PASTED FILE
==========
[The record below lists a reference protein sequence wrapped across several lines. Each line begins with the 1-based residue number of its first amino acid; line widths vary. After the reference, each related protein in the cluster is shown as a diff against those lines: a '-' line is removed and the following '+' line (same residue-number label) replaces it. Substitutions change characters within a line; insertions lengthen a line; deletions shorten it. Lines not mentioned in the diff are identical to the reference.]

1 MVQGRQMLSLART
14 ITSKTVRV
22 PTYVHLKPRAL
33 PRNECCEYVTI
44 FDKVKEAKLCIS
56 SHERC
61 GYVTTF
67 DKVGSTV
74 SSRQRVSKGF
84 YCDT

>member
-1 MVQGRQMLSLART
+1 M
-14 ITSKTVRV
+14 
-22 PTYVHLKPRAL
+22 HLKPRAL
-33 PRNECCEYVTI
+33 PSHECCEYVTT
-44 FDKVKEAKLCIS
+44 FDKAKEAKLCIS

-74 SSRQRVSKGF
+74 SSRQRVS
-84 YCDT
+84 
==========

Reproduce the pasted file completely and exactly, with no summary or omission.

[The record below lists a reference protein sequence wrapped across several lines. Each line begins with the 1-based residue number of its first amino acid; line widths vary. After the reference, each related protein in the cluster is shown as a diff against those lines: a '-' line is removed and the following '+' line (same residue-number label) replaces it. Substitutions change characters within a line; insertions lengthen a line; deletions shorten it. Lines not mentioned in the diff are identical to the reference.]

1 MVQGRQMLSLART
14 ITSKTVRV
22 PTYVHLKPRAL
33 PRNECCEYVTI
44 FDKVKEAKLCIS
56 SHERC
61 GYVTTF
67 DKVGSTV
74 SSRQRVSKGF
84 YCDT

>member
-1 MVQGRQMLSLART
+1 M
-14 ITSKTVRV
+14 
-22 PTYVHLKPRAL
+22 HLKPRAL
-33 PRNECCEYVTI
+33 PSHECCEYVTT
-44 FDKVKEAKLCIS
+44 FDKAKEAKLCIS

-74 SSRQRVSKGF
+74 SSRQRVS
-84 YCDT
+84 